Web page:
“When I was in the sixth grade, I signed up for the Glee Club,” he says drearily into my left headphone. “They said they’d test my voice. After doing that, they told me I didn’t have one.” His voice meanders over into my right headphone: “Now there’re more and more of us, we find one another more’n’more interesting. We’re amazed, when there’re so many of us, that each one of us is unique, different from all the others.”

Perhaps Cage wasn’t a very good musician in the traditional sense—but that’s precisely what enabled him to explore music in new and nontraditional ways. It’s what allowed him to push the boundaries and open new doors to what music could be and how everyone, not just the classically-trained professionals, could be a part of it.

“To raise language’s temperature we not only remove syntax,” he says slowly, “We give each letter undivided attention, setting it in unique face and size; to read becomes the verb to sing.”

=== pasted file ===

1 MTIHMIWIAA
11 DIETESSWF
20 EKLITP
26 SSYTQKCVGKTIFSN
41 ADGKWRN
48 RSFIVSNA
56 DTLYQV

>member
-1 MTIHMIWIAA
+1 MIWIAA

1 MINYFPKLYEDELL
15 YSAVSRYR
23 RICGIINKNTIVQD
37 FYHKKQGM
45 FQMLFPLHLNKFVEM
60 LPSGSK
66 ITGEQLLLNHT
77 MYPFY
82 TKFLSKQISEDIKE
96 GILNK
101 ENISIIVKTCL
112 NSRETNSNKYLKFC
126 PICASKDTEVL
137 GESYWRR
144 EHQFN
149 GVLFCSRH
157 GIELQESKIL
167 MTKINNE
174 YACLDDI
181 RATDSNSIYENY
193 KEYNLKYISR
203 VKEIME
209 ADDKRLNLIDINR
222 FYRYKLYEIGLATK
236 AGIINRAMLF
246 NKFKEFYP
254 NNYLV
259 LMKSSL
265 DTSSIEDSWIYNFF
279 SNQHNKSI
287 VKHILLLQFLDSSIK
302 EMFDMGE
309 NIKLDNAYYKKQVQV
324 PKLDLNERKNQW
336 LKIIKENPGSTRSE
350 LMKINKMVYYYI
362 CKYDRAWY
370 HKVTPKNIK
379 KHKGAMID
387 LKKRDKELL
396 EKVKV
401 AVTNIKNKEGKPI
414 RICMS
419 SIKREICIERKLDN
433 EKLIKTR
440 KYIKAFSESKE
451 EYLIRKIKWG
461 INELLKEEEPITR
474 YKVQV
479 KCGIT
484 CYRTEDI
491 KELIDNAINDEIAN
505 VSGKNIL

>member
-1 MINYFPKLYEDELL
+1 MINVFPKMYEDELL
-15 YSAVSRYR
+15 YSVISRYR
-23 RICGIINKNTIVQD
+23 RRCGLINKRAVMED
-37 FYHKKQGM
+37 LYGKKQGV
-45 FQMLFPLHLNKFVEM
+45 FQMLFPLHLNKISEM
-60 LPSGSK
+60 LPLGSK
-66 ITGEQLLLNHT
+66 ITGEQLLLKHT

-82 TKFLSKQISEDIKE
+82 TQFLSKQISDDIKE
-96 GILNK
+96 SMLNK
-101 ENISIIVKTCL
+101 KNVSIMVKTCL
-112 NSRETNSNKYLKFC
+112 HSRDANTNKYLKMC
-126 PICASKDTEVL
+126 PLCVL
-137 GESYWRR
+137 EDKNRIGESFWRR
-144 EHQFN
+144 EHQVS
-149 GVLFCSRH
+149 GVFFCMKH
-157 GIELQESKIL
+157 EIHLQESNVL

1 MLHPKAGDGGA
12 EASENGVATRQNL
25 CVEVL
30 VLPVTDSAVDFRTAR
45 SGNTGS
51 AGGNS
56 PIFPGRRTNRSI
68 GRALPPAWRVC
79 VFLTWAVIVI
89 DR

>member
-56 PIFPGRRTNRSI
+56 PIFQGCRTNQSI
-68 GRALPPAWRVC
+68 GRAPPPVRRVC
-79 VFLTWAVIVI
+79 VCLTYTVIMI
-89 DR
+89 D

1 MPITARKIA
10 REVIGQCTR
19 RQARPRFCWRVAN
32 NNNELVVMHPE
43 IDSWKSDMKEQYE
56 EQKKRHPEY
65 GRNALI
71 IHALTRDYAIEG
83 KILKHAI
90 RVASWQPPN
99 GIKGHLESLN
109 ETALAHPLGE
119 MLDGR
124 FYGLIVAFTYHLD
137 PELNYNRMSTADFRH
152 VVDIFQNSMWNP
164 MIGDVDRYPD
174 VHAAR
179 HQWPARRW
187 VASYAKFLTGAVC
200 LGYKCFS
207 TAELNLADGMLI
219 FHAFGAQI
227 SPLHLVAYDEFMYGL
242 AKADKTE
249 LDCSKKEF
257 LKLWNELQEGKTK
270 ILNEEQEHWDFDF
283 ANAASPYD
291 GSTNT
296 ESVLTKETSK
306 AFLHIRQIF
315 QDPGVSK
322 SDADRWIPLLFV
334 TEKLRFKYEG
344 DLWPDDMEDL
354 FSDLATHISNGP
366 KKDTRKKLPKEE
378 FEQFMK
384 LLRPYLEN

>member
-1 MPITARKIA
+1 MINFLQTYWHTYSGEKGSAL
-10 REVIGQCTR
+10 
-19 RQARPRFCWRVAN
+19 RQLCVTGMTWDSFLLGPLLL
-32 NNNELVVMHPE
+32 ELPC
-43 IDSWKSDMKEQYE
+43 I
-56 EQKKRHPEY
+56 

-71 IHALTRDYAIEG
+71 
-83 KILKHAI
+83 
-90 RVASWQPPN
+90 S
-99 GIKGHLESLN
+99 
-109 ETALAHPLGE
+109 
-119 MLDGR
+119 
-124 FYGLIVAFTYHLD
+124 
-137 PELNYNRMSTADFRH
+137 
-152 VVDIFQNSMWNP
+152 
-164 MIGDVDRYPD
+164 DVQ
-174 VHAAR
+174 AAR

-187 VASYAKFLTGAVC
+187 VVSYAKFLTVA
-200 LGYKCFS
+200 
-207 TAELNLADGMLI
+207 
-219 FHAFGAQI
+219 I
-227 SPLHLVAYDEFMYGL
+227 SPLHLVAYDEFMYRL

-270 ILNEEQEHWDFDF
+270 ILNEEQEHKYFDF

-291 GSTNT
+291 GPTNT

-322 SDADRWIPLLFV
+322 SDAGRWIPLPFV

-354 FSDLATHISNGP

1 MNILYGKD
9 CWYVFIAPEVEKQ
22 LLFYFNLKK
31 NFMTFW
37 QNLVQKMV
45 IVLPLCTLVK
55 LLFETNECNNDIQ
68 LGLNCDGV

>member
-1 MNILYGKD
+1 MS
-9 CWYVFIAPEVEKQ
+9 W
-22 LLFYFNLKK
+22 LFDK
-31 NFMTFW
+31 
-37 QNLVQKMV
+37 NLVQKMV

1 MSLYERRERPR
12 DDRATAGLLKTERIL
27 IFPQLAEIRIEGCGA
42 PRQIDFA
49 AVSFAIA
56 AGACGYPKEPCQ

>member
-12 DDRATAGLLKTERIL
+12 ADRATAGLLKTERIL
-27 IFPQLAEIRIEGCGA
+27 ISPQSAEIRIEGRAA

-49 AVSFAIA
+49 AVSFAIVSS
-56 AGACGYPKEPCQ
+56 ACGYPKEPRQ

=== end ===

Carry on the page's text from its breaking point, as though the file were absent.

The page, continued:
Cage_Diary.jpgMaybe that’s what inspired the colorful collage of different typefaces that constitute the entire diary. The language takes on a physical as well as an aural presence—conveying the music of the words through the visual variances between them.

“Ancient Chinese was free of syntax,” Cage says blandly. “Words floated in no-mind space. With the passing of centuries, fixed relations between words became increasingly established. The history of Chinese language resembles that of a human body that, aging, becomes arthritic.”

When you stop and think about it, music and syntax are really quite similar: both are about arranging sounds to create pleasant, balanced, or meaningful statements. But these guidelines and rules limit us; they hinder our creativity, make us stiff and boring. After all, it was the infinite possibilities of the unpleasant, the imbalanced, and the unintentional that most inspired Cage.

“As we were walking along, she smiled and said, ‘You’re never bored, are you,’” Cage recalls softly. “(Boredom dropped when we dropped our interest in climaxes. Traffic’s never twice the same. We stay awake and listen or we go to sleep and dream.)”

At times, it’s difficult to tell when Cage is awake and when he’s dreaming. Throughout his diary he’ll shift quite abruptly from a serious discussion of technoanarchism to a whimsical analysis of racial politics, then drop off the edge of reality altogether with a humorous story or a surrealist musing.

“When can we get together?” Cage asks plainly. “‘It’s hard to say: I’m going out of town tomorrow and I’ll be back sometime today.’”